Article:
It’s high time that the Air Force removed the threat of retirement, so that the Lockheed Martin SkunkWorks and the U-2 subcontractor team can fully develop the nascent potential that the Dragon Lady still offers. In addition to ASARS-2B, this includes a celestial navigation system to overcome the jamming of GPS signals (think North Korea again!); expanded spectrum SIGINT; extra bandwidth for transmission of sensor data; and a repositioning of the onboard payloads to permit single U-2 to become a ‘Tri-INT’ platform that can carry radar, optical and SIGINT sensors on the same mission.
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Lieutenant General
Registered Member
Patrouille de France en route for USA recently to Lossiemouth soon Greenland, Canada

New painting and original only change for drift
View attachment 37140 View attachment 37141 View attachment 37142
Yes French arrived - 25° to Greenland !
today New Yorck over the Statue of Liberty waouw to 17 h France/N-Y 11 AM :)

Follow-up route
France - Scotland ( Lossiemouth ) - Iceland - Greenland - Canada ( Bagotville )

Tour of the Patrouille de France in the USA
Step 1: Conveyance
As every time an Air Force unit unfolds thousands of miles away, there is an unavoidable stage called conveyance. For the crews of the ten Alphajet de la Patrouille de France, accompanied by an A400M Atlas and a Falcon 50 from the French Navy, the crossing lasted six days. This first episode of the diary retraces this course rich in twists and turns

On March 17, 2017, the Patrouille de France (PAF) flew for a tour across the Atlantic on the occasion of the hundredth anniversary of the United States' entry into the First World War . One last goodbye to the families and to Salon-de-Provence, its base of belonging, and here it is that leaves the south of France for a month and a half of aerial representations. At his side, an A400M from the 1/61 "Touraine" transport squadron at Orléans Airbase 123 provides logistical support for this tour. It carries about fifty airmen and more than 15 tons of freight, including the essential equipment for the maintenance of the Alphajet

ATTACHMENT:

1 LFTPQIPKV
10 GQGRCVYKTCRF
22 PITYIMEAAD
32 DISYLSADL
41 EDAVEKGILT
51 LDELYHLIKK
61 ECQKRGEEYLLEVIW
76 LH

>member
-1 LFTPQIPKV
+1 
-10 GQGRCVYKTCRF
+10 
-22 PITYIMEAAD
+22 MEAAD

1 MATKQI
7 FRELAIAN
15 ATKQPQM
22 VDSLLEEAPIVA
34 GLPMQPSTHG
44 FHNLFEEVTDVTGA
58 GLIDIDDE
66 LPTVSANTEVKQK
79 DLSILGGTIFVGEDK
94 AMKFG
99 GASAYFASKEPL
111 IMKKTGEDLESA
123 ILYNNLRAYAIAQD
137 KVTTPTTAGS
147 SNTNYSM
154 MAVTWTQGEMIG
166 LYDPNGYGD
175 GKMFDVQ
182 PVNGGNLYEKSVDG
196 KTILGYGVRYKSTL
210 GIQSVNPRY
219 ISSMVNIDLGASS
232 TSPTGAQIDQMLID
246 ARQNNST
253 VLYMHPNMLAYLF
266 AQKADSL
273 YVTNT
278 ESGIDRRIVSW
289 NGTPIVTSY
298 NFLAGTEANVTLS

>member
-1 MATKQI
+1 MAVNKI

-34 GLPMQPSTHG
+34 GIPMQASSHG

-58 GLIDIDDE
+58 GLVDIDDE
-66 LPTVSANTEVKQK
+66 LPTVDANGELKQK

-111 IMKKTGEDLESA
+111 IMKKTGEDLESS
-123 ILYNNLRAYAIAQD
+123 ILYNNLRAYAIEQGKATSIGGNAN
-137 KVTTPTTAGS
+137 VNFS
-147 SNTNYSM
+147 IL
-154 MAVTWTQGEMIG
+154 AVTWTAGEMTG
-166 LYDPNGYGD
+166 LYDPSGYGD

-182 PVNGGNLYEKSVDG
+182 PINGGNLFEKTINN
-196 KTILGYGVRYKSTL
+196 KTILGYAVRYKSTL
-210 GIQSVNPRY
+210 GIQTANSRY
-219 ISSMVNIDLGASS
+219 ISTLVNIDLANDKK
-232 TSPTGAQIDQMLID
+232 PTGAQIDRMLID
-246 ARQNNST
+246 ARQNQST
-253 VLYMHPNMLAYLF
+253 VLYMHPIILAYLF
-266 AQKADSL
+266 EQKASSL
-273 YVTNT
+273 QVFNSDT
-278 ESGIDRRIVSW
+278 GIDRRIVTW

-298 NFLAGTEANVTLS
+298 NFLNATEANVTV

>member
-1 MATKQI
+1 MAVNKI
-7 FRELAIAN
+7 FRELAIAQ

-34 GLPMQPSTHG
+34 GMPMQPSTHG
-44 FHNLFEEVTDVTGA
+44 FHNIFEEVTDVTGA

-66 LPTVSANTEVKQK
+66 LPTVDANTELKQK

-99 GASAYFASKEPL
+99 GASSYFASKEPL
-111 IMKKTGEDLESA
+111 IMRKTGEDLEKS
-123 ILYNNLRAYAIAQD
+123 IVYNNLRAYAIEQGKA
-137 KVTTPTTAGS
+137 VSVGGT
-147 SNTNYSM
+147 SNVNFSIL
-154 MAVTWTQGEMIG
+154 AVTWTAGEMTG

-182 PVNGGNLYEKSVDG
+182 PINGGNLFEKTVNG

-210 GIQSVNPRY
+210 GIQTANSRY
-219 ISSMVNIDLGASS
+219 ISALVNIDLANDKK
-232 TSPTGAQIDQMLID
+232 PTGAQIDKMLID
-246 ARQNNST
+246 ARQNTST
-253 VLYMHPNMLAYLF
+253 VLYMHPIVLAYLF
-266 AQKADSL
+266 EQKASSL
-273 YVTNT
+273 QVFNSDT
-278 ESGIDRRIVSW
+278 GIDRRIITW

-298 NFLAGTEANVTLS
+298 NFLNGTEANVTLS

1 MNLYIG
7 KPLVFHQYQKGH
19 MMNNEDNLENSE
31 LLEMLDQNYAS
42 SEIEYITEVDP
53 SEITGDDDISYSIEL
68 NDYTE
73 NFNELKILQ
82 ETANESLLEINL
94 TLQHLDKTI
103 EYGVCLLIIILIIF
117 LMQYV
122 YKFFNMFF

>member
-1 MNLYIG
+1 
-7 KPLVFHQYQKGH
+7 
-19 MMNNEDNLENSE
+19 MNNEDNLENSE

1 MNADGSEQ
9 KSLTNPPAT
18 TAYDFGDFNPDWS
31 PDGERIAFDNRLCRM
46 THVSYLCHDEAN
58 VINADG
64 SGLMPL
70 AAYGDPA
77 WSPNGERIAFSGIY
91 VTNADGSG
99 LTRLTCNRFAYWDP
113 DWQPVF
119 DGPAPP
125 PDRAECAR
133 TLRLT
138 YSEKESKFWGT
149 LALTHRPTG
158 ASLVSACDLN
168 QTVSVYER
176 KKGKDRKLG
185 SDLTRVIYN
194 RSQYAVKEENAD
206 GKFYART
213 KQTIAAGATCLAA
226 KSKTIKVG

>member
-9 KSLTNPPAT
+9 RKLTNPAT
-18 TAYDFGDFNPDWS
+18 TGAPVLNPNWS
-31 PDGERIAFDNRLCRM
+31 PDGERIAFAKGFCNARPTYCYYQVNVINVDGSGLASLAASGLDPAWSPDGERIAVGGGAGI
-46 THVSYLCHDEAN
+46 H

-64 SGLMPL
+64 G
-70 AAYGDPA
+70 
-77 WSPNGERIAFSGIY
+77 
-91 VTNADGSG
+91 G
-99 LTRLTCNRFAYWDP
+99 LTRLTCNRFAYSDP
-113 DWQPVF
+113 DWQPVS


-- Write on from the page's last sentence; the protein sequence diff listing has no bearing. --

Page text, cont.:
A passage through Greenland
The crews of the PAF can not carry out the conveying of a draft. "The Alphajet is not refuelable in flight and its autonomy can not exceed 2 h 30min," said Lieutenant-Colonel Gauthier Dewas, director of the teams of presentation of the Air Force. Several stages thus punctuated the flight towards the country with the stars and stars. The blue, white and red planes landed successively in Scotland, Iceland and Greenland, before reaching the town of Bagotville in Canada, which marked the end of the convoy. The Alphajet, in their flight over completely white and frozen areas, was accompanied by a Falcon 50 from the French Navy capable of carrying out the SAMAR (maritime rescue) mission in case of ejection of the pilots into icy waters.

An adaptation of every moment
This conveyance experienced some discomfort. An often unfavorable weather and negative temperatures have played some tricks to the machines. However, thanks to the work of the mechanics (with temperatures sometimes approaching 27 degrees below zero) and collective mobilization, the Patrouille de France is expected to join the United States on schedule. "Of course, everything did not happen as initially planned, but we had planned" What if ", that is to say, emergency solutions in case of a last-minute change," says Colonel Christophe Deherre, Head of the mission. The coordination between the various crews has made it possible to achieve the expected results, with the concern to respect the safety rules, despite the extreme conditions encountered